What is a Contentious Probate


When someone writes their Will they name an executor (or executors) who will have the responsibility of ensuring their final wishes are carried out.

If you are named as that executor you will have responsibility for settling the deceased estate and this can be complicated.  It will involve investigating what assets and liabilities they have and contacting the beneficiaries in the will.

To be able to gain access to a loved one’s assets a grant of probate will often be required, this is where a statement of truth together with an outline of the deceased’s estate, death certificate and Will is sent to the probate registry.

Once a grant of probate has been granted then the executor of the estate will have the legal authority to deal with the estate.  You will gather in all of the assets, pay all of the liabilities, pay any tax owed to HMRC and then distribute what is left to the beneficiaries of the will.

Our team of specialist probate lawyers can help you with this whole process, including the application to the court and the calculation of Inheritance Tax for you.

What is the Probate process?

The Probate process usually involves a range of complex legal, tax and financial work which can be broken down into different phases, all of which we can help you with.

These include:

  • Identifying all of the deceased’s assets.
  • Paying Inheritance Tax to HM Revenue & Customs (HMRC) if required.
  • Following the Grant of Representation.
  • Preparing and sending out estate accounts.
  • Transferring assets that the beneficiaries wish to retain, and distributing the balance of the Estate funds.

What happens if Probate isn’t obtained?

In order for a person’s last wishes to be fulfilled, the Executor must be able to have full access to all the information needed.

If Probate is needed but isn’t obtained then this can have serious consequences for the beneficiaries, as nobody will have the legal authority to access the assets.

Instead, all of the assets outlined will be frozen and left in a state of limbo.

Our team of wills and probate solicitors can assist you throughout this process and act on your behalf if you don’t feel able to do so yourself.

What if the person dies without a Will?

If a loved one has died without leaving a Will then their estate will be distributed in accordance with the intestacy rules and will require an application to the court.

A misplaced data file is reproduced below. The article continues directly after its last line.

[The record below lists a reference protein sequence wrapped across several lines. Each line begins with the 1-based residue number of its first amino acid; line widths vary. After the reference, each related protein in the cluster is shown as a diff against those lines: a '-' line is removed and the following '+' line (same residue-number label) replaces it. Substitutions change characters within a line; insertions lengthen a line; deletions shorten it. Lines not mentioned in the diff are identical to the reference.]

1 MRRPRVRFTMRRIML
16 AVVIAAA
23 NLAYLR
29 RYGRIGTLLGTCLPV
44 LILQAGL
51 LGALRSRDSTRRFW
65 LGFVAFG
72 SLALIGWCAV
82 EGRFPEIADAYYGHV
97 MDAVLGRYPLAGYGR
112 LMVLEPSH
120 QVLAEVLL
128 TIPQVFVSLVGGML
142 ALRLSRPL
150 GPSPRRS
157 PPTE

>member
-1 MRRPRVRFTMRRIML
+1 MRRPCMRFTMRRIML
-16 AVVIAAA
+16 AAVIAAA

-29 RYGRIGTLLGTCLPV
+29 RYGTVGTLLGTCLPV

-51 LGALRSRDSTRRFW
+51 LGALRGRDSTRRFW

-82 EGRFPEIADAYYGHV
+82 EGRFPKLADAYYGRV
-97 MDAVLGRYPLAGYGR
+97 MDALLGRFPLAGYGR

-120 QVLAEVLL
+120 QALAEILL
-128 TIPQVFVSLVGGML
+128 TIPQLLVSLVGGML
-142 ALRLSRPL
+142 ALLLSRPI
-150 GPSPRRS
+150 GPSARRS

Although the process is similar to probate, it takes more time and effort for the person dealing with the estate of the deceased. 

They will have to apply to the court to be appointed as the administrator of the state and the estate will then be distributed by a set of complicated rules rather than in line with the wishes of the deceased.

What are the Rules of Intestacy?

When someone dies without a will, their estate is divided up according to standard rules, known as intestacy law.

As set out in the Inheritance and Trustees’ Power Act, the rules determine who inherits what based on family connections. The rules don’t take into account the closeness of your relationships, or who is most in need.

The rules in England and Wales will allocate your estate to your family members in a strict order, depending on which relatives you leave behind. Usually, your spouse or civil partner will inherit the bulk of your estate (though unmarried partners won’t inherit anything).

The rules in Scotland are slightly different where a surviving spouse or civil partner is entitled to ‘prior rights’. This includes a share in the family home up to a value of £473,000, assuming it is in Scotland and the partner was a resident in it at the time of death.

If someone makes a will but it is not legally valid, the rules of intestacy decide how the estate will be shared out, not the wishes expressed in the will.

Therefore it is essential that you leave a legally binding Will to make sure your final wishes are able to be carried out.

Our specialist team of Probate solicitors are highly experienced and know how to handle such delicate cases with professionalism and compassion.

Click here to find out how we charge for Probate.

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